The Cleaner, series 2, BBC One, review: gleefully macabre sitcom mops up laughs with ease
Who’s that behind the green door? Why, it’s only bequiffed '80s crooner Shakin’ Stevens, making a surprise musical cameo in the latest series of The Cleaner (BBC One). One can only assume that this ole’ house is in need of cleanin’.
Based on German comedy Der Tatortreiniger – which itself makes a clever cameo midway through this series – Greg Davies’ gleefully macabre anthology sitcom follows Paul “Wicky” Wickstead, a sardonic crime scene cleaner who specialises in removing bloodstains and other grisly messes. The comeback episode found Wicky called to the aftermath of a pub stabbing. He was soon putting Iron Maiden’s Bring Your Daughter To The Slaughter on the jukebox and singing along, using a severed ear as a microphone.
The Cleaner has a knack for landing A-list names for guest turns (Helena Bonham Carter popped up in the debut series) and here we had Harriet Walter as an EastEnders-esque landlady, all leopard print, chain-smoking and hard-won wisdom. Other illustrious guest stars in this six-part series include Simon Callow and Zoë Wanamaker. And then comes the Cardiff Elvis, knowingly playing a tribute act named “Shaking Stephen”. A rockin' good way to send yourself up.
Over the coming weeks, Wicky is summoned to a theatre where a male stripping troupe’s performance erupted into a hormone-fuelled riot, an electrical goods store after an armed robbery and a statue which has been daubed with goose blood by protestors. The latter episode slyly tackles the culture wars, with a “jingoistic dinosaur” and a “politically correct fool” clashing over a monument to a local industrialist who exploited slave labour. It’s more insightful about the woke-washing issue than most opinion pieces and panel discussions, with the added bonus of a slow-motion mop fight.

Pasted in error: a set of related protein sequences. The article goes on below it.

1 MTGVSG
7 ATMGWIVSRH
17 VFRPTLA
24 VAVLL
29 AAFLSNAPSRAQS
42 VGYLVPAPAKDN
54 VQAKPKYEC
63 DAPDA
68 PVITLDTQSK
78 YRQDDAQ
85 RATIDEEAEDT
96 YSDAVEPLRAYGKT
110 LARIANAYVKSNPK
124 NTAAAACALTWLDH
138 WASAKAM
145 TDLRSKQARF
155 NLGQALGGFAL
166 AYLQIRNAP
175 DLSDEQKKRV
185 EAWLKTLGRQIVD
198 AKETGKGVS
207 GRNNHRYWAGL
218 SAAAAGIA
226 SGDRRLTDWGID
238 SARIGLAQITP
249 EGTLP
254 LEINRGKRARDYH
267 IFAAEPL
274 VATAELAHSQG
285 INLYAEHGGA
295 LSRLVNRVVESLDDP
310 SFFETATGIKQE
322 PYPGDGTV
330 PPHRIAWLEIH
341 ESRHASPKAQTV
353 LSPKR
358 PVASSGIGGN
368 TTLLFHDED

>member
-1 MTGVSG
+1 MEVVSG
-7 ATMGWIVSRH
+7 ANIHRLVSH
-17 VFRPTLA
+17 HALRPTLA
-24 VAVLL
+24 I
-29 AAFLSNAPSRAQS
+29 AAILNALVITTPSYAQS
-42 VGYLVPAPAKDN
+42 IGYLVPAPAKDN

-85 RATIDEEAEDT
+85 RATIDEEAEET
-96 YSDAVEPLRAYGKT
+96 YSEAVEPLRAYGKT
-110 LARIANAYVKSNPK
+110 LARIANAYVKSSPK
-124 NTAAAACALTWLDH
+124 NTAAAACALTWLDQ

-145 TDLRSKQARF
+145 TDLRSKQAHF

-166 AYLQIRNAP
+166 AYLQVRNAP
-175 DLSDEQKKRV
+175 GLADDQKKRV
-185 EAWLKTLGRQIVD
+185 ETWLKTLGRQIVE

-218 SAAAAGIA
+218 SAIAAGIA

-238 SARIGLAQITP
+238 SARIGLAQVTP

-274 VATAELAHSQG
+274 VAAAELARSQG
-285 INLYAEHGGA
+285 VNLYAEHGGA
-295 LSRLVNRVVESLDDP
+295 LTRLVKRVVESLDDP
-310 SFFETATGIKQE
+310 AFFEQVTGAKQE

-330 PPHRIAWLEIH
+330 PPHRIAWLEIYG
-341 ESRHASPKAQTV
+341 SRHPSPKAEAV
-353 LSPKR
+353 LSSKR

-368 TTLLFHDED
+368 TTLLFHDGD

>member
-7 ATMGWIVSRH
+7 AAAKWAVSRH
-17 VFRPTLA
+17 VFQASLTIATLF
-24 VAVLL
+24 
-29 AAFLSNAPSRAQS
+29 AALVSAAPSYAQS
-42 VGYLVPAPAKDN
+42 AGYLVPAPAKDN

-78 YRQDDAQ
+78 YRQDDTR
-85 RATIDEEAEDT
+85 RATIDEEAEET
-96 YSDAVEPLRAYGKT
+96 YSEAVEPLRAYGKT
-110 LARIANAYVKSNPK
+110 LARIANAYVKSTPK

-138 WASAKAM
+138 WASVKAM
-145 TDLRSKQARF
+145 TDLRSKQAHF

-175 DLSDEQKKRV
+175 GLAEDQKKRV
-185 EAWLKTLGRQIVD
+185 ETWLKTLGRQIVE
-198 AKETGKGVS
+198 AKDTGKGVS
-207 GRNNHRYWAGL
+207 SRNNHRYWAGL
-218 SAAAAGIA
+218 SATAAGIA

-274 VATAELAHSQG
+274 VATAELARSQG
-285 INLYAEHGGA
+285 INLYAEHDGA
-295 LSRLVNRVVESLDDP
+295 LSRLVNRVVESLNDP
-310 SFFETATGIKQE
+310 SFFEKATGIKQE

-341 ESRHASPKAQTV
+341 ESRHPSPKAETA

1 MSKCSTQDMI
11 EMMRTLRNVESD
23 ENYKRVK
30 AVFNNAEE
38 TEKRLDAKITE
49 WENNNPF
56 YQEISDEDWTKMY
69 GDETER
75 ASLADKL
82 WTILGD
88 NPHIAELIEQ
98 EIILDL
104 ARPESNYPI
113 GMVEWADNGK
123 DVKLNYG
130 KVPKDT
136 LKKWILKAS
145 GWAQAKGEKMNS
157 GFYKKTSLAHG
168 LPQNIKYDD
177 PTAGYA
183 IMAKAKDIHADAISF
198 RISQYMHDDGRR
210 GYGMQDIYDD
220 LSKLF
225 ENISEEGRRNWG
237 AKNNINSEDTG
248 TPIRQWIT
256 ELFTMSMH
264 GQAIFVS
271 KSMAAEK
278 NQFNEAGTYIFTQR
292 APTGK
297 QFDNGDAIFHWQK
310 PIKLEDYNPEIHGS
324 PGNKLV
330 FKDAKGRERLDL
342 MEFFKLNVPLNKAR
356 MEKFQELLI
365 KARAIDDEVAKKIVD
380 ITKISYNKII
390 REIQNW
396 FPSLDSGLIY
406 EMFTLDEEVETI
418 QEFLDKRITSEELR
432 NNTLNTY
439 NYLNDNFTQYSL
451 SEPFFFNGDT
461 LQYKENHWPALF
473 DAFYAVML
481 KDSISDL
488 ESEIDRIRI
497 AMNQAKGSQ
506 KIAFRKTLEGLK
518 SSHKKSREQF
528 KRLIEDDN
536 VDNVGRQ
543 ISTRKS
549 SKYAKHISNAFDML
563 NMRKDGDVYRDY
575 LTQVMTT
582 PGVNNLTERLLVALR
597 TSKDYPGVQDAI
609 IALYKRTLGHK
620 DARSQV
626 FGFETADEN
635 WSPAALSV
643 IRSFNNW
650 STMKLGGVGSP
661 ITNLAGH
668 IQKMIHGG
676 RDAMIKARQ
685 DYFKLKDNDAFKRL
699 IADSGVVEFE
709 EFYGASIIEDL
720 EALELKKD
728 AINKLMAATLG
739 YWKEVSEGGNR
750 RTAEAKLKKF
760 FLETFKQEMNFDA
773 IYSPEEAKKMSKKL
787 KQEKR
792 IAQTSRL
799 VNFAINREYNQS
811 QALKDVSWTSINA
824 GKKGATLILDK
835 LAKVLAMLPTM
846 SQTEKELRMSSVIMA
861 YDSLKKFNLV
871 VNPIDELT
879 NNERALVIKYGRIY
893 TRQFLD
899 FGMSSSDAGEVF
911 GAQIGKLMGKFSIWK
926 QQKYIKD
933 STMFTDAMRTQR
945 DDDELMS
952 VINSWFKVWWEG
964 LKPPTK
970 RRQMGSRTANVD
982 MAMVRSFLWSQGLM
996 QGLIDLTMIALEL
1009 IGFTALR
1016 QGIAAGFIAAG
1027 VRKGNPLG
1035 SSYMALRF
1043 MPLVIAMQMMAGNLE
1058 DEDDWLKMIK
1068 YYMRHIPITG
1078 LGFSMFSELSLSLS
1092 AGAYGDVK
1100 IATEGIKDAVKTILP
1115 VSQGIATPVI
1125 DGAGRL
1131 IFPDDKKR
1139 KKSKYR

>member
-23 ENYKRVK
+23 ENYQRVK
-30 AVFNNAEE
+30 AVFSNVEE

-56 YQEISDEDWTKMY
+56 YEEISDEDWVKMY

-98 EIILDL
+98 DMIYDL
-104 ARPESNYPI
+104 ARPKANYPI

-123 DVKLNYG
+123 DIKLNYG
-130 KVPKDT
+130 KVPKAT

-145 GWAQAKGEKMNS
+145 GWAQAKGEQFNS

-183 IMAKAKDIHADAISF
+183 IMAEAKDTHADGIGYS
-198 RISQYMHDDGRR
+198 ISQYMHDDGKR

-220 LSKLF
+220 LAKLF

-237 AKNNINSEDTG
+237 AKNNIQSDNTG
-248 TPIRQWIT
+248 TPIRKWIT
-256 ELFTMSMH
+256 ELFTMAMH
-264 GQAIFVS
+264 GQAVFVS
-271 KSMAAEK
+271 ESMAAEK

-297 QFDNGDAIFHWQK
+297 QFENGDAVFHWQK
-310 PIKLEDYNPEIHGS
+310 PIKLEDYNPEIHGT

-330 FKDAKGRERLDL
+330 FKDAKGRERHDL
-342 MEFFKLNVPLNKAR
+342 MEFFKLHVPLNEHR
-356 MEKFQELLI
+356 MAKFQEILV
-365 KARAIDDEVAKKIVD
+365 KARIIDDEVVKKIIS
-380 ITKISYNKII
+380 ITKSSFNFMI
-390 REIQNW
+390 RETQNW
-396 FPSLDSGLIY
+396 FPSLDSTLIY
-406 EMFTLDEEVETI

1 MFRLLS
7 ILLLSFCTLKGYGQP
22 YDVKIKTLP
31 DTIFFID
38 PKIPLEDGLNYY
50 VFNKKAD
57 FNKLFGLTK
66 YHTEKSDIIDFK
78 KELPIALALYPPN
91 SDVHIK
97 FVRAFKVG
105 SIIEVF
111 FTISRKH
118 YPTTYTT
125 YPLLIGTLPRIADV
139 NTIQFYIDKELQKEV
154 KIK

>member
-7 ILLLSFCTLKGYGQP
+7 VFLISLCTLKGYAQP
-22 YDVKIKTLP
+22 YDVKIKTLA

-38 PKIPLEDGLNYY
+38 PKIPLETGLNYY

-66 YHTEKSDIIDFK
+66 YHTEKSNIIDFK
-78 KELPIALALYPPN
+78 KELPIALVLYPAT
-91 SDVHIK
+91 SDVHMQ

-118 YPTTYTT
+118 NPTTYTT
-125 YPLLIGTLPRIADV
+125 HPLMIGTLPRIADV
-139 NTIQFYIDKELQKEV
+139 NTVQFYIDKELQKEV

With his Rik Mayall mannerisms and willingness to play his 6ft 8in frame for laughs, Davies goes through all the comic gears. Existential musings and film pastiches sit alongside slapstick pratfalls and potty-mouthed rants. Far too few primetime sitcoms feature cartoon elephants, let alone 15 euphemisms for testicle, reeled off rapid-fire.
Displaying admirable ambition, The Cleaner has the heightened feel of a caper movie. It’s often reminiscent of Inside No 9, with its standalone stories, minimal cast and confined settings – not to mention its darkly mischievous tone. Just like Inside No 9 has hidden 'Easter eggs', The Cleaner has recurring motifs too. Such attention to detail indicates a real labour of love. It even has a catchphrase of sorts. Someone dismissively says “You’re just a cleaner,” to which Wicky replies: “A crime scene cleaner.”
Crucially for a series full of near-the-knuckle gags, it also has real heart. Beneath his hulking physicality and spiky wisecracks, Davies is as soppy as they come. Each episode has moments of genuine tenderness. There’s even a running romantic subplot. It’s this ability to blend big laughs with winning warmth that makes The Cleaner sparkle like a polished parquet floor. This is high-calibre mainstream comedy, smartly written and deftly delivered.